Back in September I wrote about what I might characterize as my teaching, as well as my personal, goal for F/W 2018-19: to try to decolonize my syllabi as much as possible.
I talked in detail in that post about my brand-new course, “Toronto: Culture and Performance.” That class took a group of 40 students – plus one keen international graduate student auditor, one TA-extraordinaire, and me – to the city down the highways five times over the course of 13 weeks to see five amazing shows. We also read a diverse bunch of authors writing about Toronto’s theatre ecology, held a fantastic workshop with one of the Toronto Star‘s theatre critics, and created some pretty amazing final projects, including several remarkable creative ones.
I just loved that class and cannot wait to teach it again.
One of the reasons I loved it was because I felt, every week, like I was living up to my goal of working against the colonial drift. With the luxury of a totally new prep, a course I had designed entirely from scratch, I could map a landscape that looked as decolonized as I could hope for.
The course began by foregrounding Indigeneity as central to any labour on theatre and performance in a settler-colonial state; it continued by centralizing non-White and non-dominant voices in the majority of the work we read and saw. When we did encounter dominant or “mainstream” voices, we therefore had the tools to ask critical questions about how our expectations about cultural value and theatrical “quality” in Anglophone North America are shaped by the normalization of White, straight, and cis experience.
(I’m particularly proud of a class discussion we held after seeing Anosh Irani’s not-entirely-successful Mumbai + Vancouver-set Men in White at Factory Theatre. That discussion began with a completely reasonable [and predictable] group whinge about stock characters and a perceived lack of nuance, but eventually reached a deep reflection on how genre can be an agent of colonialism. We ended that day by asking why many artists of colour might feel a pressure, or even a need, to tell their stories inside the generic frame of Western realism, aka the “well made play”, even when that frame does not suit their stories.)
But, of course, not all courses do we get to bake from scratch, right? Some we inherit. Sometimes that inheritance is nimble and exciting. Sometimes it’s a dire mess, but the idea of renovating it, especially under time pressure, is overwhelming.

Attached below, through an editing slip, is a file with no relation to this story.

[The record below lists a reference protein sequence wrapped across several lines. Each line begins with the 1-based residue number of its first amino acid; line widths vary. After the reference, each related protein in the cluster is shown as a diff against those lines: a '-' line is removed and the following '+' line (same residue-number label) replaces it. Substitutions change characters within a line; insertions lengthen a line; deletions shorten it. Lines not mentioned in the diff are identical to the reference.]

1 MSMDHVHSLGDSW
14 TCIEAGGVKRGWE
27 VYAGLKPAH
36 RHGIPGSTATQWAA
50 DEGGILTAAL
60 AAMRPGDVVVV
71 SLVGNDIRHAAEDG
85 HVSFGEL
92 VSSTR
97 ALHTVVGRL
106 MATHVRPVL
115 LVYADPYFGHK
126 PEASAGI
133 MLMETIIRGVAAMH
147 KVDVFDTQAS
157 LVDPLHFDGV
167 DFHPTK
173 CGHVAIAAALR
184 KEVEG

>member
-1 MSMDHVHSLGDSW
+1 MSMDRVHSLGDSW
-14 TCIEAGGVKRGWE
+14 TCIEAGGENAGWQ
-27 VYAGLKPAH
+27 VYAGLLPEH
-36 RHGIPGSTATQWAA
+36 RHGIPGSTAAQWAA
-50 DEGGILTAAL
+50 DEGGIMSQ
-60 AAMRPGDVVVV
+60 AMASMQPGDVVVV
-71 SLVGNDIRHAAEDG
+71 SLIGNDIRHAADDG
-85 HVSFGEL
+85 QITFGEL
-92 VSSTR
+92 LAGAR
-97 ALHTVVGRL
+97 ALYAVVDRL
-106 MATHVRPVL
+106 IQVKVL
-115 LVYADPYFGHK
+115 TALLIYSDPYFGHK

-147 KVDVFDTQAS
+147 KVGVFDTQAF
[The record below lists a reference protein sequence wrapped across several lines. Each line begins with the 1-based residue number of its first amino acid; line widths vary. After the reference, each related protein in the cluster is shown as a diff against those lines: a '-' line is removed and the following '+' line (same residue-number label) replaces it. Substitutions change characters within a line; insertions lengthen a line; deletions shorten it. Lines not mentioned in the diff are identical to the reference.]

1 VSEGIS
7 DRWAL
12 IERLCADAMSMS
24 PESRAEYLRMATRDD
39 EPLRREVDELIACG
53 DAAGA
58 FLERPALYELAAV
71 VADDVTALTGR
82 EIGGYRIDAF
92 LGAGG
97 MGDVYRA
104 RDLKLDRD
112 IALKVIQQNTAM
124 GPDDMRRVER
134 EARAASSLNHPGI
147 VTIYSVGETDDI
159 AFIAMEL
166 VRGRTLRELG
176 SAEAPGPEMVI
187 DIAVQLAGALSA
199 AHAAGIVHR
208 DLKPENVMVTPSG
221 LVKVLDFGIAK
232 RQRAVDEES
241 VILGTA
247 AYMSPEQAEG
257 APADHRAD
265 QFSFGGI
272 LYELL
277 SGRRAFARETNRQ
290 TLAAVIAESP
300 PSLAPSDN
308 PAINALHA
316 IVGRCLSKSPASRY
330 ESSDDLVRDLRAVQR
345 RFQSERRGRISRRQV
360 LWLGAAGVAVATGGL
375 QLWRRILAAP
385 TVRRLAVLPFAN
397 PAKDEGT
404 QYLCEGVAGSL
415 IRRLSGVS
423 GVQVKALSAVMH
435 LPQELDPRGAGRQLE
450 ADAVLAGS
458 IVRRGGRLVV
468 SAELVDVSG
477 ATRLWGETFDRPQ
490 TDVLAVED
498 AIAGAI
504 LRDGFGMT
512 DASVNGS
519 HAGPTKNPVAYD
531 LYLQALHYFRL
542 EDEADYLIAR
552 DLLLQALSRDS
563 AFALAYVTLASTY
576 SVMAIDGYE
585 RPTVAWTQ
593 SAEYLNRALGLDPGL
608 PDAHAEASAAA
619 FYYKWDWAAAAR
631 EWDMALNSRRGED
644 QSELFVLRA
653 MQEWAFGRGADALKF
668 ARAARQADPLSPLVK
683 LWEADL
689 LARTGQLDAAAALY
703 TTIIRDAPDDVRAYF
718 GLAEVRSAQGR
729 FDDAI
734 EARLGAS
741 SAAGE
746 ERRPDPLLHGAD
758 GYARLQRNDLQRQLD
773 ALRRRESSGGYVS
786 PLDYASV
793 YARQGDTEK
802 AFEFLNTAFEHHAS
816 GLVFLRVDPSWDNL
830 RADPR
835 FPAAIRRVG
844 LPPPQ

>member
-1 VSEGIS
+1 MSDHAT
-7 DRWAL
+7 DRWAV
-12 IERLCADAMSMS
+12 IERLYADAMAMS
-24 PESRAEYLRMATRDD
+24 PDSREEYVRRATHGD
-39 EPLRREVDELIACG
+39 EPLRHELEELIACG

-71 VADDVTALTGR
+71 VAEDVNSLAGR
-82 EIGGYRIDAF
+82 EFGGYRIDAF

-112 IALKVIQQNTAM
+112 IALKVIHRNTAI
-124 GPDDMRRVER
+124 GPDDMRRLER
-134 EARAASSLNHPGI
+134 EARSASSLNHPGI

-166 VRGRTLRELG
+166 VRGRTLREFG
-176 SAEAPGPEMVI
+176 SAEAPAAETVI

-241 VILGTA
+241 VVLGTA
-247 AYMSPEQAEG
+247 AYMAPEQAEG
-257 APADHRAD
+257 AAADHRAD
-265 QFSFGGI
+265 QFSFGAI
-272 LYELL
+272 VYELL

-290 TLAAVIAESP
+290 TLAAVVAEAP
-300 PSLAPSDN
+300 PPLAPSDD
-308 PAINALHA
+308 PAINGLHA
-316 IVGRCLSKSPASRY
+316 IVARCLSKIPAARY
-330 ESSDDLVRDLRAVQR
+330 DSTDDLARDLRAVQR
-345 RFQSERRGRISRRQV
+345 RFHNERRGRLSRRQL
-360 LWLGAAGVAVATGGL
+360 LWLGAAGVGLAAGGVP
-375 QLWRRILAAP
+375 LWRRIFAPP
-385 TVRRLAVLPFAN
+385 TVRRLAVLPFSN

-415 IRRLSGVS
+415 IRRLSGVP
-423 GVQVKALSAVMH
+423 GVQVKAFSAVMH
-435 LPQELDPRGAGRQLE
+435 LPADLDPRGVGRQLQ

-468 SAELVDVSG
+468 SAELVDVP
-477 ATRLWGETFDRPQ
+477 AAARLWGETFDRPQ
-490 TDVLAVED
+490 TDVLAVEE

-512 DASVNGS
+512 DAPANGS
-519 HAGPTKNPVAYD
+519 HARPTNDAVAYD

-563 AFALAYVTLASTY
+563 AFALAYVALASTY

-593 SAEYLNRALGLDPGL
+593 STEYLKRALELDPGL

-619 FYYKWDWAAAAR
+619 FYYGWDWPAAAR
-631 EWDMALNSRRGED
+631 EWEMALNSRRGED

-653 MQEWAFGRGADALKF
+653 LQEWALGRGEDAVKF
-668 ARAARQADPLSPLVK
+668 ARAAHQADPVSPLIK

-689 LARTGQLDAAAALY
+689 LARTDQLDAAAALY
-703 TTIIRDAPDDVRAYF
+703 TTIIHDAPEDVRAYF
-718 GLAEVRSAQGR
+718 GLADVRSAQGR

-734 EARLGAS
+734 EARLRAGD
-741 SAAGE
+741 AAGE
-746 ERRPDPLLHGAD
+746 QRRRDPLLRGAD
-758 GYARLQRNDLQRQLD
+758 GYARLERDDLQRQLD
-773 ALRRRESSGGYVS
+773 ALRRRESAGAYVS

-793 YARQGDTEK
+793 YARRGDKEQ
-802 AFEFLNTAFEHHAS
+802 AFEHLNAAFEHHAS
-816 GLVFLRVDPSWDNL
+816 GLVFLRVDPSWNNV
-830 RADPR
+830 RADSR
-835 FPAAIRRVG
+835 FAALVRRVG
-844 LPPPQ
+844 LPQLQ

Sometimes – and I think this is the worst scenario, personally – the course is FINE but also not the best it could be. You’re aware of this but you’re also exhausted. You *could* do something with it, but you could also leave it – the students will still learn. You’re still a good teacher; you’ll still get them to the questions they need to be asking.
This is especially hard and upsetting when the course is one that you, some time ago, designed from scratch.
I’d been planning, since September, to totally revamp my History of Performance Theory class, a winter term module I began teaching four years ago. This course has needed work for a while, and I’ve known it; it’s littered with Aristotle and The Usual Post-Aristotelian Subjects, it’s way too White, and it’s boring. I’ve struggled with the readings, struggled with finding effective ways to demonstrate the readings in practice, and struggled with setting performance-based assessments that effectively allow the students to enact, and thereby own, the theory.
Basically, the course is a dumpster fire, from my perspective. But, again: the students have consistently enjoyed it, and probably would do again. Nevertheless, I determined This. Was. The. Year. I would retool it completely! I would start in September!
But then, stuff intervened: personal stuff that had to be prioritized, in the moment, above redoing a winter teaching prep. When late December hit and I’d managed both to ride out that stuff and rest a bit, I realized I only had about a week to totally decolonize that nasty, white-washed pile of teaching poo sitting on the corner of my desk.
What to do? I knew I couldn’t really do anything like a proper job of reorganizing the course in a week. Remarkably, though, it was when I faced down the reality of my shortened time frame that I finally realized how much of a process the decolonizing of this course – really, of ANY existing, kinda-fine-but-not-quite course – needed to be. This was a process I could begin in December 2018 with integrity, but not finish – perhaps not finish for some time. And maybe that’s ok.
So I got to work on the beginning.
First, I asked myself what I wanted a decolonized version of this class to look like. Beyond inviting students to read texts from multiple perspectives across the centuries, what did I want the class to do?